The Talmud compares the achievement of Ezra to Moses’ achievement. Moses created the people; Ezra created its Torah.
Even our sadness is no sadness. At one time, sadness was purifying. Sadness led to an outpouring of the heart. Creative forces were brought to life. This, too, we have lost. Somewhere, we lost our way. The age-old hunger for knowledge, learning for the sake of learning; Torah for the sake of Torah, believing for the sake of believing — the three holy concepts no longer exist in our life. People come to a gathering and want the priestly benediction to go as quickly as possible, and then finished! Just as there are no half truths, there are no half or quarter deeds. The same is true for faith. We believe — we must believe with heart and soul. We dare not go the way of compromise. Therefore, our believers had in themselves the strength for self-sacrifice.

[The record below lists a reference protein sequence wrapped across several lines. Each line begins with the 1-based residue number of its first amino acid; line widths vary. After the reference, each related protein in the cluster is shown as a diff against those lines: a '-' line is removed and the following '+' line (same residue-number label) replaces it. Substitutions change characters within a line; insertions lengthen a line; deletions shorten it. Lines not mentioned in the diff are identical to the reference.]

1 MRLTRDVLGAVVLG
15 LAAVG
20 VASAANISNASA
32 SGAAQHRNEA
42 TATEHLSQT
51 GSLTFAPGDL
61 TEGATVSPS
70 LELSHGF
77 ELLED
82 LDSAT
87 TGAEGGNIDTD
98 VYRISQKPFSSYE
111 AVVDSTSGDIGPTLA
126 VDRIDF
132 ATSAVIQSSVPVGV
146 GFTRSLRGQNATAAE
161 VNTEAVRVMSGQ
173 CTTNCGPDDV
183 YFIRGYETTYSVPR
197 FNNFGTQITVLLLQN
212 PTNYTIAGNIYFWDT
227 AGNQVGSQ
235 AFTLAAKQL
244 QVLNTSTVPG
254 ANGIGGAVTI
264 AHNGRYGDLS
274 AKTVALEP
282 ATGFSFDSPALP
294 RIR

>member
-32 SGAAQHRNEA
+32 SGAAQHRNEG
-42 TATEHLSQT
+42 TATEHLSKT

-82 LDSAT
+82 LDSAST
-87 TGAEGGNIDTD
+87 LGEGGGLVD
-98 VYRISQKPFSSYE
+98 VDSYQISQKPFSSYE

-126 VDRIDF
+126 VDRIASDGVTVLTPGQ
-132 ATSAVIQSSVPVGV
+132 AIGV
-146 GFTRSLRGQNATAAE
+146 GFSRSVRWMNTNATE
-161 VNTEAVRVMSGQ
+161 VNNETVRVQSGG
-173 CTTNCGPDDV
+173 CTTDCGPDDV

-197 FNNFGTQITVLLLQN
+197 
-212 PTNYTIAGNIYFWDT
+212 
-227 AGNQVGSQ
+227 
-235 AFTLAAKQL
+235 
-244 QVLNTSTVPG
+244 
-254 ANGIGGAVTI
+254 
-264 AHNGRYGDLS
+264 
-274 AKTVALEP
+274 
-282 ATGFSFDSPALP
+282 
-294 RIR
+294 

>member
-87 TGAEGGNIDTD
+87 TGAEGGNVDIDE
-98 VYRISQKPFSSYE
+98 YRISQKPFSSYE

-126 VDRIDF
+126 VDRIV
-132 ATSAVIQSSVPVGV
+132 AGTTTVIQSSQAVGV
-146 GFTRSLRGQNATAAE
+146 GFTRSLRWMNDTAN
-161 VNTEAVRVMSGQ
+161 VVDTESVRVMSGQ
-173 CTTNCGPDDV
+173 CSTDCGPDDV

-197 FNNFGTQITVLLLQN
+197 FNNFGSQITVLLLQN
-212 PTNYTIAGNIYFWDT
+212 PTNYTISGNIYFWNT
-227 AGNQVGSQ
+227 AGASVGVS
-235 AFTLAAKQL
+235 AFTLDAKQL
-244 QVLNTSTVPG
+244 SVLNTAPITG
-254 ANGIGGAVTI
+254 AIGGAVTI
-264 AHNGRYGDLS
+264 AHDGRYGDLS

Elia Tenenholtz is taking us to show us the corner where the Culture Club of Los Angeles is nearing completion. The building — young, light — inside Jewish craftsmen are occupied with their work. Some are painting and fitting windows, others planing a board. Here a craftsman is busy with the bookshelves built into the walls. The eyes of the craftsmen are lit up. People are working on the building with love and devotion, and although the people doing the work are being paid, there is still the feeling that they are doing Jewish work for the sake of Jewish existence.
Let us regard our little property with respect and dignity, that here should be an open door for our movable culture — a home that will give knowledge, courage, strength, joy and laughter, hope and love.
Congratulations, Yiddish Culture Club of Los Angeles!